WHEN SMART TRUMPS RIGHT
By Micah Halpern
Thursday March 11, 2010
"Better to be smart than right."
The world of foreign policy runs on its own set of rules. Unlike in the real world, in the world of foreign policy the opposite of smart is not necessarily not smart, or dumb. The opposite of right is not necessarily wrong. The idea that in the midst of a dispute the right decision will inevitable emerge, the right action will ultimately be taken, does not hold in foreign policy decisions. In the real world there is no argument that can trump the ability to do, or implement, the right thing. In the world of foreign policy, that argument does not hold true.
In foreign and even in domestic policy, being right is not always the best way to go. The smart way is the way to go. Just because the argument is correct, or right, does not make it the appropriate thing to say or wise action to take.
When Eli Ishai, the Israeli minister of the interior and leader of the right wing Shas party, chose to make an announcement about the projected building of 1,600 apartments in Jerusalem in the midst of an extended visit by United States Vice President Joe Biden, Ishai chose right over smart.
As a result of the announcement the vice president was forced to issue a strong, serious, public statement condemning Israel's action and decision. Biden labeled Israel's decision as not productive. And when Biden met with Palestinian leaders shortly after the announcement was made topping their list of gripes against Israel was Israel's deliberate defiance of pre-set conditions and terms, Israel's desire to be contrary and to engage in non-productive behavior - all as exemplified by their announced intention to build new housing units. They say they are halting settlement activity, yet they announce a new project. Israeli leaders, say the Palestinians, are really closet settlers.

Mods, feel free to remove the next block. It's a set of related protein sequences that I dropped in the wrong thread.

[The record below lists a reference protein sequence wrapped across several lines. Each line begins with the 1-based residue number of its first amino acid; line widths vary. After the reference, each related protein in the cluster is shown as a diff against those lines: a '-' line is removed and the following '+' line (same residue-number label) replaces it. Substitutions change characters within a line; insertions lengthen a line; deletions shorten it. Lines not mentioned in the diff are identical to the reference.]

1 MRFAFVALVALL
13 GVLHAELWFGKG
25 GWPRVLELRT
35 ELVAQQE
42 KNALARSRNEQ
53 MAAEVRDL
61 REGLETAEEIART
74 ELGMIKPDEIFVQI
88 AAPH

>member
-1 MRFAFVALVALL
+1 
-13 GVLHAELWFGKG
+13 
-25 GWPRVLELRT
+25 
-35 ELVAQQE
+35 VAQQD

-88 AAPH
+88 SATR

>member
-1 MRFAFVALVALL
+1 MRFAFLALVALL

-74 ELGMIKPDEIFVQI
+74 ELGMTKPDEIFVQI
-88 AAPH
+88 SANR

The Palestinian complaint about Israel is the same complain that Israel makes about the Palestinians - that they cannot be trusted.
Shas and Eli Ishai defend their announcement. They maintain that they were correct, i.e. right, in acting as they did. Their argument goes that this announcement reflects the reality - that Israel does what is best for Israel and will not be dictated to by the United States. Ishai and Shas believe that Jerusalem is 100% under Israeli control and that there is no compromising when it comes to Jerusalem. They believe that Jerusalem neighborhoods need to expand if only because of natural growth and demand.
Because of Shas' conviction and their impulsive desire to pursue the right way, an unconditionally positive public relations event now, suddenly and completely avoidably, has a black cloud hanging over it. A decision to say nothing or to wait for another opportunity to make this announcement would not have been a case of right versus wrong. It would have been the smart thing to do.
When the vice president of the United States visits Israel, he arrives with full court press. Every where he travels in Israel all foreign press stationed in Israel travel along. Every journalist covering the Middle East from Israel latches on to his entourage. China, Japan, India, Denmark, Norway, Sweden - they all have their correspondents follow every movement of the vice president, each one hoping to get a moment's access with the man perceived to be the second most powerful person in the United States. And they were all there to cover Joe Biden's biting critique of Israel.
Interior Minister Eli Ishai will not be muzzled. The Shas party will not be punished. Israeli Prime Minister Netanyahu does not have the backing to bounce them out of his coalition government. With all the safety and security issues facing Israel, with all the neighboring countries hoping to wipe little Israel off the map, it's shameful that right now Israel's worst enemy comes from within.
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